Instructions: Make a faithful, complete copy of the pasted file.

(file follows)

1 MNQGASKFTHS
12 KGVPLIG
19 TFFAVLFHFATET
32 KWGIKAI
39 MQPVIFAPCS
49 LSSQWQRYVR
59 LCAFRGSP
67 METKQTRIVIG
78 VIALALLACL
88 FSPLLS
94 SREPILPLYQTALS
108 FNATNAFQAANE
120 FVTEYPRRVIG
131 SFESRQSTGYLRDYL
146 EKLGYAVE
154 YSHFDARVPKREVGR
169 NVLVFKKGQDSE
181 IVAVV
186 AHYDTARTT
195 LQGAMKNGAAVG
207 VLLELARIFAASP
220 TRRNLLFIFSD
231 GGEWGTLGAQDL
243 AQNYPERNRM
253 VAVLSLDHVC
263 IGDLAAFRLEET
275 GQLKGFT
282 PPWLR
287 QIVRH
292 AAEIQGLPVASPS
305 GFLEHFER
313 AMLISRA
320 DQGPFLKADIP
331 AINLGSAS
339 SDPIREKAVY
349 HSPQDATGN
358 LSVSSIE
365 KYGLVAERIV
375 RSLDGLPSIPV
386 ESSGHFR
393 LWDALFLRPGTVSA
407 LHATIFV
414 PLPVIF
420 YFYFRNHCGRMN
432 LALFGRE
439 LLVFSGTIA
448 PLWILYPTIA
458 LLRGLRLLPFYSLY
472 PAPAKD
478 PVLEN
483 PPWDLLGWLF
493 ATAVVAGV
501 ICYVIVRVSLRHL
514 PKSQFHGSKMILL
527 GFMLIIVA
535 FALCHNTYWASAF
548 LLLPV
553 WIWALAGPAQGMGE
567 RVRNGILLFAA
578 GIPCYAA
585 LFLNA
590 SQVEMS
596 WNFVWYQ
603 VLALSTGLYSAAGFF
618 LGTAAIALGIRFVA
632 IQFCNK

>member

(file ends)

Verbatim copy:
1 MNQGASKFTHS
12 KGVPLIG
19 TFFAVLFHFATET
32 KWGIKAI
39 MQPVIFAPCS
49 LSSQWQRYVR
59 LCAFRGSP
67 METKQTRIVIG
78 VIALALLACL
88 FSPLLS
94 SREPILPLYQTALS
108 FNATNAFQAANE
120 FVTEYPRRVIG
131 SFESRQSTGYLRDYL
146 EKLGYAVE
154 YSHFDARVPKREVGR
169 NVLVFKKGQDSE
181 IVAVV
186 AHYDTARTT
195 LQGAMKNGAAVG
207 VLLELARIFAASP
220 TRRNLLFIFSD
231 GGEWGTLGAQDL
243 AQNYPERNRM
253 VAVLSLDHVC
263 IGDLAAFRLEET
275 GQLKGFT
282 PPWLR
287 QIVRH
292 AAEIQGLPVASPS
305 GFLEHFER
313 AMLISRA
320 DQGPFLKADIP
331 AINLGSAS
339 SDPIREKAVY
349 HSPQDATGN
358 LSVSSIE
365 KYGLVAERIV
375 RSLDGLPSIPV
386 ESSGHFR
393 LWDALFLRPGTVSA
407 LHATIFV
414 PLPVIF
420 YFYFRNHCGRMN
432 LALFGRE
439 LLVFSGTIA
448 PLWILYPTIA
458 LLRGLRLLPFYSLY
472 PAPAKD
478 PVLEN
483 PPWDLLGWLF
493 ATAVVAGV
501 ICYVIVRVSLRHL
514 PKSQFHGSKMILL
527 GFMLIIVA
535 FALCHNTYWASAF
548 LLLPV
553 WIWALAGPAQGMGE
567 RVRNGILLFAA
578 GIPCYAA
585 LFLNA
590 SQVEMS
596 WNFVWYQ
603 VLALSTGLYSAAGFF
618 LGTAAIALGIRFVA
632 IQFCNK

>member